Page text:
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Dennis, Remarks on Pr. Arthur.

I

Cannot but think it the most reasonable thing in the

world to diftinguish good writers, by discouraging the bad. Nor is it an ill-natured thing, in relation even to the very persons upon whom the reflections are made. It is true, it may deprive them, a little the sooner, of a short profit and a transitory reputation; but then it may have a good effect, and oblige them (before it be too late) to decline that for which they are so very unfit, and to have recourse to something in which they may

be inore successful.

CHARACTER of Mr. P. 1716.

Tue persons whom Boileau has attacked in his writings, have been for the most part authors, and most of those authors poets : and the censures he hath passed upon them have been confirmed by all Europe.

GILDON, Pref, to his New REHEARSAL. It is the common cry of the Poetasters of the town, and their fautors, that it is an ill-natured thing to expose the pretenders to wit and poetry. The judges and magiftrates may with full as good reason be reproached with ill-nature for putting the laws in execution against a thief or impostor.—The'same will hold in the republic of letters, if the critics and judges will let every ignorant pretender to scribbling pass on the world.

THEO.

THEOBALD,

Letter to Mift, June 22, 1728, ATTACKS may be levelled, either against failures in Genius, or against the pretensions of writing without

one.

CONCANEN, Ded. to the Author of the DUNCIAD,

A Satire upon dullness is a thing that has been used and allowed in all ages.

Out of thine own mouth will I judge thel, wicked scribbler!

TESTI

Τ Ε S Τ Ι Μ Ο Ν Ι Ε s

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BEFORE we present thee with our exercitations on

this most dele&table poem (drawn from the many volumes of our Adverfaria on modern Authors) we shall here, according to the laudable usage of editors, collect the various judgments of the learned concerning our poet : various indeed, not only of different authors; but of the same author at different seasons. Nor shall we gather only the testimonies of such eminent wits, as would of course descend to pofterity, and consequently be read without our collection; but we shall likewise with incredible labour seek out for divers others, which, but for this our diligence, could never at the distance of a few months appear to the eye of the most curious. Hereby thou mayst not only receive the delectation of variety, but also arrive at a more certain judgment, by a grave and circumspect comparison of the witnesses with each other, or of each with limfelf. Hence also thou wilt be enabled to draw reflections, not only of a critical, but a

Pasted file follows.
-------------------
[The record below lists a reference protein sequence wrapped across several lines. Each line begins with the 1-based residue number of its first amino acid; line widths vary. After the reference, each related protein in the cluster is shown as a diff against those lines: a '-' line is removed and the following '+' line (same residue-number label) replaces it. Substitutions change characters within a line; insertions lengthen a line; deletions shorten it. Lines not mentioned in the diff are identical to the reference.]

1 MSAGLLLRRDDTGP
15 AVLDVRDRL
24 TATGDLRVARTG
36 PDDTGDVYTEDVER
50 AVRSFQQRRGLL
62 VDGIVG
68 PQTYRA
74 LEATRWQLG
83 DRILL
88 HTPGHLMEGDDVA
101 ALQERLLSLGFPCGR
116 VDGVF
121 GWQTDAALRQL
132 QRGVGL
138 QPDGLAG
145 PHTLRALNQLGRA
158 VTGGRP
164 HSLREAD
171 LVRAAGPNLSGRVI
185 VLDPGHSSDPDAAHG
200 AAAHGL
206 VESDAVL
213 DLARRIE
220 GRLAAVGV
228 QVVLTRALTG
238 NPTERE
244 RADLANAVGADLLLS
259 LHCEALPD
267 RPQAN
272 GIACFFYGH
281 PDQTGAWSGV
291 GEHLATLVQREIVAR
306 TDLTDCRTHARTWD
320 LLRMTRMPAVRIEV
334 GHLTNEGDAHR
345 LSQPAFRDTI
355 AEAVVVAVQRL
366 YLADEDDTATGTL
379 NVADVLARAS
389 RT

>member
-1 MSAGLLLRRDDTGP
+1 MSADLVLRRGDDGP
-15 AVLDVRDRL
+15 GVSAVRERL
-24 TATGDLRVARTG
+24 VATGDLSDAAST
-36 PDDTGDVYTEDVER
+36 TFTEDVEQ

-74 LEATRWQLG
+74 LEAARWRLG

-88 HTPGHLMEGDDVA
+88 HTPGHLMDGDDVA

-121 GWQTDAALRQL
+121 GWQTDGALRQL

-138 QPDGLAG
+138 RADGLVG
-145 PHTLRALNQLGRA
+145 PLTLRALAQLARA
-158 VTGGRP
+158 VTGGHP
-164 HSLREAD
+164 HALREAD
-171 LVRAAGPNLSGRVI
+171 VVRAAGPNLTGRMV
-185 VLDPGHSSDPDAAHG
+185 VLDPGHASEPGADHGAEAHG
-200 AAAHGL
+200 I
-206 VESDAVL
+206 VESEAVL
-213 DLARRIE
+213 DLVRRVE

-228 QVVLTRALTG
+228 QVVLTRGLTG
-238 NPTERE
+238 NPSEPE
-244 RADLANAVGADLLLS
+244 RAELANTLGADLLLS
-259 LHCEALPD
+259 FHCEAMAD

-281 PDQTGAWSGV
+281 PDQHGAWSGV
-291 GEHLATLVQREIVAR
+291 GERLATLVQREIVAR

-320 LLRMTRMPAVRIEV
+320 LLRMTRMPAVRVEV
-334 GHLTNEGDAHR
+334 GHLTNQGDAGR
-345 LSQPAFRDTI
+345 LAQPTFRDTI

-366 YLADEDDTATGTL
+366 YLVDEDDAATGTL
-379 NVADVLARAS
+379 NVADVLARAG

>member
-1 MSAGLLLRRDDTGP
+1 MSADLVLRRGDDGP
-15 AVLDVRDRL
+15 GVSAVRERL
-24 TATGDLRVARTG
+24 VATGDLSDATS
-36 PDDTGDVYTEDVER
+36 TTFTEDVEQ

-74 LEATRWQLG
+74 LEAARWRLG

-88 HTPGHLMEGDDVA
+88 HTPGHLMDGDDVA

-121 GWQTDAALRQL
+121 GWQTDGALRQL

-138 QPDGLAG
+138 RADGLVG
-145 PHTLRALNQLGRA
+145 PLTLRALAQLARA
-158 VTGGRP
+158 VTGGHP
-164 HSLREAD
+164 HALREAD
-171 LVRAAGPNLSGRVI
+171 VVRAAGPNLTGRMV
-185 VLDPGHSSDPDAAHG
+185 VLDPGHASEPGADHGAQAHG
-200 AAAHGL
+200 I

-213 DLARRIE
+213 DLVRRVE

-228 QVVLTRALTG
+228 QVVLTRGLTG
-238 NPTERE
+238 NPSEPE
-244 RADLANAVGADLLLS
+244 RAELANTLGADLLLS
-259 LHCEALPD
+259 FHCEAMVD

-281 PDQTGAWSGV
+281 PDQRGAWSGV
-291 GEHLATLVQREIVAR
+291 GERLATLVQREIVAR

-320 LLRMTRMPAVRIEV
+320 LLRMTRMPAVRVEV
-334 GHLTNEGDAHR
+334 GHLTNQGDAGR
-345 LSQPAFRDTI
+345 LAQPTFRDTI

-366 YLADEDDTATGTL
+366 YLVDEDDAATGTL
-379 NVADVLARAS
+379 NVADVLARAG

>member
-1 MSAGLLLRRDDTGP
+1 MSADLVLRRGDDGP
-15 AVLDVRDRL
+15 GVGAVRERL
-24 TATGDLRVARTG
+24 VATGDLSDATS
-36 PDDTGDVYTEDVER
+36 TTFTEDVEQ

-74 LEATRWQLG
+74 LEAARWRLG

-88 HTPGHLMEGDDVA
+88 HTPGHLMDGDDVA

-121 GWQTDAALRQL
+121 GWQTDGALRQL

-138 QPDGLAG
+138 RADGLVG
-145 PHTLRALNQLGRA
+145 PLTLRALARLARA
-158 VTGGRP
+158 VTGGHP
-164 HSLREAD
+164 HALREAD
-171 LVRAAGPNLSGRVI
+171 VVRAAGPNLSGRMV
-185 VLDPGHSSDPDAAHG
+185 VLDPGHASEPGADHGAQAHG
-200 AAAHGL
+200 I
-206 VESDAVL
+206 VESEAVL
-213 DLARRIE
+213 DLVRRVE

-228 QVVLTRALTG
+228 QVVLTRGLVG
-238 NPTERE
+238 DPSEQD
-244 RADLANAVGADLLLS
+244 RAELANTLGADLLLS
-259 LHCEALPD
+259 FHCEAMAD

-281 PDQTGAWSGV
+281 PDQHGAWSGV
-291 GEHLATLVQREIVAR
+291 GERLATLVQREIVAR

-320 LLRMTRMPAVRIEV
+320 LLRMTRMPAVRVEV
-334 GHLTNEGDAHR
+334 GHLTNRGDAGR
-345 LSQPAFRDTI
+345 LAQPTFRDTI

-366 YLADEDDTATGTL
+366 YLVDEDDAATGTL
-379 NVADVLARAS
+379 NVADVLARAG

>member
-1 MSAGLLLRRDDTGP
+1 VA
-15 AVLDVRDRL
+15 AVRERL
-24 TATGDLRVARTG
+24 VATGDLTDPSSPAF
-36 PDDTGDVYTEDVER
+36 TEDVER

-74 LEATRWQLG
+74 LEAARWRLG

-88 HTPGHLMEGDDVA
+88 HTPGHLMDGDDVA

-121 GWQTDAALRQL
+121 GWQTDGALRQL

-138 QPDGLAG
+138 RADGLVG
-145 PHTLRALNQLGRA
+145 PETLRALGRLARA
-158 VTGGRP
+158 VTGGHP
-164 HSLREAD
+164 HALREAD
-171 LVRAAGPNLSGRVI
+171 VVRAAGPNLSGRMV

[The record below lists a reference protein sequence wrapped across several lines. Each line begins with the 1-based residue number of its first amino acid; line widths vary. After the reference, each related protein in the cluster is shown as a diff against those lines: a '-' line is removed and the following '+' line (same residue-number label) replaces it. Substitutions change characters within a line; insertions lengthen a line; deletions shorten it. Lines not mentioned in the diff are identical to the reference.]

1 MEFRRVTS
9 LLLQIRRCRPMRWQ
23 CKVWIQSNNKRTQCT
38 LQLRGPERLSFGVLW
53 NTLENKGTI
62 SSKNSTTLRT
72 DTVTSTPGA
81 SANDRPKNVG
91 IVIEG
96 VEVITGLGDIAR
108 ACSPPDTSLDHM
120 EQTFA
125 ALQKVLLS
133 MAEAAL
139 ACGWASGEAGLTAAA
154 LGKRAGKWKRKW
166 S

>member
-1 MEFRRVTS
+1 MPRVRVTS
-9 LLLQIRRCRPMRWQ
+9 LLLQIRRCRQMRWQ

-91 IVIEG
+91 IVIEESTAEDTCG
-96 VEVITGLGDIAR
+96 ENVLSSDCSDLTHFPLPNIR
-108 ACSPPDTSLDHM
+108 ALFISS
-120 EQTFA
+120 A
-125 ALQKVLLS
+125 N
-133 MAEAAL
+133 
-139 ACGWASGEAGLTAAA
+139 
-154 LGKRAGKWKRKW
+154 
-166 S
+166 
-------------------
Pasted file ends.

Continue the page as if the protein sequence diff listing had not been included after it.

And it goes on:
morad

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moral nature, by being let into many particulars of the person as well as genius, and of the fortune as well as merit, of our author : in which if I relate some things of little concern peradventure to thee, and some of as little even to him, I entreat thee to consider how minutely all true critics and commentators are wont to infist upon fuch, and how material they seem to themselves, if to none other. Forgive me, gentle reader, if (following learned example) I ever and anon become tedious : allow me to take the same pains to find whether my author were good or bad, well or ill natured, modest or arrogant; as another, whether his author was fair or brown, ihort or tall, or whether he wore a coat or a cafrock.

We proposed to begin with his life, parentage, and education ; but as to these, even his cotemporaries db exceedingly differ. One saitha, he was educated at home; another, that he was bred at St. Omer's, by Jesuits, a third“; not at St. Omer's; but át Oxford ; a fourth, that he had no university education at all. Those who allow him to be bred at home, differ as much concerning his tutor : one faith, he was kept by his father on purpose ; a second"; that he was an itinerant priest; a third & that he was a parson; one callėth him a fecular clergyman of the Church of Rome; another, a monk. As little do they agree about his father, whoin one k supposeth, like the father of Hefiod, a tradesman or merchant; another', a husbandınan; an

a hatter, &c. Nor has an author been wanting to give our poet such a father as Apuleius hath to Plato, Jamblichus to Pythagoras, and divers.to Homer, namely

other,

תו

a Giles Jacob's Lives of the Poets, vol ii. in his Life. Dennis's Reflections on the Effay on Crit. c Dunciad diffected, p. 4. d Guardian, No. 40. e Jacob's Lives, &c vol. ii, f Dunciad diffected, p. 4. g Farmer P. and his fun. h Dunciad dislected. i Characters of the times, p 45. k Female Dunciad, p ult. 1 Dunciad diflicted.

m Roome, Paraphrale o: the ireh of Gen.lis, printed 1729.

a Dæmon

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